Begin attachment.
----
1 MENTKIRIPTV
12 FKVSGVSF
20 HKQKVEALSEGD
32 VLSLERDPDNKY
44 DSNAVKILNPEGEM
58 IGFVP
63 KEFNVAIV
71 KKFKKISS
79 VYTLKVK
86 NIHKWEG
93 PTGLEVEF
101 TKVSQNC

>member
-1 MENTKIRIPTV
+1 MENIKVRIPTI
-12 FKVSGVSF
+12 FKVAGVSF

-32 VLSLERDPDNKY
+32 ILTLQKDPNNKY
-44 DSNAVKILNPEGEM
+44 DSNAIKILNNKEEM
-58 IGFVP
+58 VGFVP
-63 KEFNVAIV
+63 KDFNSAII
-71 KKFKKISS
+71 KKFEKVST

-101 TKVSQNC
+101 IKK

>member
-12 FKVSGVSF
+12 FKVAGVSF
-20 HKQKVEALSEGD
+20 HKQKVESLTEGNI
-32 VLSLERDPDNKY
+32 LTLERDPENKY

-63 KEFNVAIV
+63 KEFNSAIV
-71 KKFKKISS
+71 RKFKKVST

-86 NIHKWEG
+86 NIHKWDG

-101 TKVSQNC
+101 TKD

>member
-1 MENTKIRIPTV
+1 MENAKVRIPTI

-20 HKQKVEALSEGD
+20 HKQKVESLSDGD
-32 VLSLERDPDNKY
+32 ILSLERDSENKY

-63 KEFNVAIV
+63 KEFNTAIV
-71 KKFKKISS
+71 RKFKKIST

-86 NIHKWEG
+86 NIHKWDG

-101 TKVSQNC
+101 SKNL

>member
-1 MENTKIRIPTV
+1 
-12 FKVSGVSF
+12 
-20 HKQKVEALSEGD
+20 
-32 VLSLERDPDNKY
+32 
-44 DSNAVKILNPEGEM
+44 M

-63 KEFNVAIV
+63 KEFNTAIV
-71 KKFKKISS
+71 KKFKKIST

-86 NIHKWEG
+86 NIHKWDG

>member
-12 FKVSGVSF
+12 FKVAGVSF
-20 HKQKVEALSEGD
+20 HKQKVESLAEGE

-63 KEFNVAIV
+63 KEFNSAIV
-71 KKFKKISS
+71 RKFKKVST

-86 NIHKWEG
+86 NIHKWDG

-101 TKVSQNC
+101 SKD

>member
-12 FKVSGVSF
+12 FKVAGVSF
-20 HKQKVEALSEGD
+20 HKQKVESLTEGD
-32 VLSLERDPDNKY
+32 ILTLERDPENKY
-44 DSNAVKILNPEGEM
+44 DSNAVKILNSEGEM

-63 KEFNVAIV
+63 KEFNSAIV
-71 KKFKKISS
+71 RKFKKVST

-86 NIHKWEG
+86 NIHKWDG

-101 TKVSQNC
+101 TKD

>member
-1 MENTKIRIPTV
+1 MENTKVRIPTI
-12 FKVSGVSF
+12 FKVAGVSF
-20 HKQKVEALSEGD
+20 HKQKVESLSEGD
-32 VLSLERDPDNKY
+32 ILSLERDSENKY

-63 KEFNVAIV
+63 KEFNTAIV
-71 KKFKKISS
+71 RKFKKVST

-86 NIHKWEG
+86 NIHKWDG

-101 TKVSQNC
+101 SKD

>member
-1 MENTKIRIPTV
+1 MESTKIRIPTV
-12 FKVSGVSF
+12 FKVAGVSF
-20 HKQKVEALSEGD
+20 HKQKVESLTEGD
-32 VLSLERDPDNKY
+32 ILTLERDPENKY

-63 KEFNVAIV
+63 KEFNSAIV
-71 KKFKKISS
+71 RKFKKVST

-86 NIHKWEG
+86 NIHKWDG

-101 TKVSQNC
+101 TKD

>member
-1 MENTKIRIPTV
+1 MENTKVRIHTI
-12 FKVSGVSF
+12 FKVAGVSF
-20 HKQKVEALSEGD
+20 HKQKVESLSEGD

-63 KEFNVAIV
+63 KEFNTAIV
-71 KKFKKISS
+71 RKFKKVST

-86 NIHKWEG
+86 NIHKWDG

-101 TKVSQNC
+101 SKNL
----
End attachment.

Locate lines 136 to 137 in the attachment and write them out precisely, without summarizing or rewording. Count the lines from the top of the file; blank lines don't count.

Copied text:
+71 RKFKKVST

-86 NIHKWEG